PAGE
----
Alison Clapp, David Kennedy, Ruth Valentine, John Moss and Bhavani Veasuvalingam, FMS and NUMed
Using Canvas Commons to Supply and Support Student Learning Opportunities
What is Canvas Commons, how does it work, and why is it useful for disseminating online learning material? I will present examples of tutorials I have shared and induction material. By using Commons we can promote our material and the University to the wider Canvas Community. This will address the theme of Changing Practice through the Pandemic by focusing on the use of Canvas to provide excellent learning opportunities.
This post summarises posts from 2021 – thank you to all of our contributors!
The blog is now a year old! It’s been fantastic to see our readership grow over the year, and we hope you have enjoyed learning more about the work we do in FMS TEL, and have found our tips, resources and events useful and enjoyable.
The blog is edited by a different FMS TEL team member every month, and many team members have taken on this task, as well as contributing posts to the blog – thank you to all of you! Our thanks also go to those colleagues who have offered their examples of practice for us to showcase here. We look forward to working with many more of you in 2022… feel free to drop us a line if you have something to share.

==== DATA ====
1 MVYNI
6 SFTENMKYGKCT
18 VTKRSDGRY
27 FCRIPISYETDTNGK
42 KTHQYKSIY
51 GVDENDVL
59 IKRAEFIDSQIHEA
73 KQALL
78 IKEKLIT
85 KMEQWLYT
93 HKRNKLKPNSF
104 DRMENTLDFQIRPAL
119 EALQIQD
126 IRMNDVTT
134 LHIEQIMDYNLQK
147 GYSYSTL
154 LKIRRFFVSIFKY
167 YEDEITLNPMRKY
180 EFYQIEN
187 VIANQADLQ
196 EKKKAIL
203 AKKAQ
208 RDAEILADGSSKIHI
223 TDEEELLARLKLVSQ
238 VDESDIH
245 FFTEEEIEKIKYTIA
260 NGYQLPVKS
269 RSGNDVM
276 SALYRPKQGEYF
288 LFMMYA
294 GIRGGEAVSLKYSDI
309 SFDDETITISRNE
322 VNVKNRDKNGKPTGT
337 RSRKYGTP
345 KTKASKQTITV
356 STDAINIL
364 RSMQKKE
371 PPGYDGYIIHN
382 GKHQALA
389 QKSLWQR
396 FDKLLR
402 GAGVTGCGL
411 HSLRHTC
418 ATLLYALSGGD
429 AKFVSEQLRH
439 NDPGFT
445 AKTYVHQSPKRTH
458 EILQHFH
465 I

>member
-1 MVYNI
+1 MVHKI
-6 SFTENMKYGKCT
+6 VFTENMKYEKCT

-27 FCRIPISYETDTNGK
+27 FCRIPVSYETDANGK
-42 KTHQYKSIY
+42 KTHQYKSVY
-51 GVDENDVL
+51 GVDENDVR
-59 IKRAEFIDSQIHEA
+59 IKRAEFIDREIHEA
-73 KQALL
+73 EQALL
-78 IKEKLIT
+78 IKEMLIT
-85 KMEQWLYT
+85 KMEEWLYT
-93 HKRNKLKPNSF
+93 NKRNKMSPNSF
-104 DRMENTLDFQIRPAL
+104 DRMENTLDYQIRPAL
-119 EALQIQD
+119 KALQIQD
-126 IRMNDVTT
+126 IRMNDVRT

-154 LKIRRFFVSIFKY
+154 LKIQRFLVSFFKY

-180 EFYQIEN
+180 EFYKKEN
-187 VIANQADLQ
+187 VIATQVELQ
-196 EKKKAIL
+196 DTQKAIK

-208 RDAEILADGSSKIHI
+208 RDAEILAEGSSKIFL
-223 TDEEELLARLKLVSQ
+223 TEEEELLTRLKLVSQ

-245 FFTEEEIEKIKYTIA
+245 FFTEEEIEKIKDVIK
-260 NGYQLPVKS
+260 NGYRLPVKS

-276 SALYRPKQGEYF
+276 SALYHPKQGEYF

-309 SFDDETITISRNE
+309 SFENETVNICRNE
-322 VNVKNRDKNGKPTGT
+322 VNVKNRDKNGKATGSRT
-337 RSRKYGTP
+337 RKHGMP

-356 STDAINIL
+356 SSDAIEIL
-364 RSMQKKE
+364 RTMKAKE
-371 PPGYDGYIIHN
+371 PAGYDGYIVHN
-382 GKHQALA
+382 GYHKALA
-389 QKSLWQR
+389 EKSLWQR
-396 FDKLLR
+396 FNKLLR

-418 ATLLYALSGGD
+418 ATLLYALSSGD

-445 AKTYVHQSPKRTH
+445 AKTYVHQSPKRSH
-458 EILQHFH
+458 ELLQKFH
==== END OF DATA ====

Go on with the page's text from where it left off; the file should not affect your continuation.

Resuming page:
Over the past few months, the FMS TEL team have been working on bringing a Massive Open Online Course (MOOC) to life. The course, Exploring 3D Anatomy, is an active, hands-on, and engaging online course now available to Newcastle students and staff! The course was designed by Dr Iain Keenan of Newcastle University and Mr Leonard Shapiro of the University of Cape Town.
3D spatial awareness is a cognitive function. Improving it improves students’ 3D visualisation ability and spatial skills in anatomy learning.
In our experience, medical, dental, and other healthcare students can experience significant challenges in 3D spatial anatomy. Because of the three-dimensional arrangement of the human body, student spatial awareness can be a major influence on their anatomical education. In this online course, students can practice several easy-to-follow, hands-on exercises that we have designed to address and improve 3D spatial awareness. Video demonstrations by Iain and Leonard guide students through each activity, which involve the use of readily available household objects such as a piece of fruit, a jar, or a fork.
As simple as these exercises are to follow and carry out, the effect of such activities on improving 3D spatial awareness can be notable. What’s more, the exercises can be enjoyable too!
The practical exercises in the course are demonstrated by Iain and Leonard on video, allowing students to access the content at their own pace. These videos show the exercises in detail and allow students to hear the conversation as the exercise unfolds. Videos are short and simple to follow, and have been captioned by the team to ensure clarity.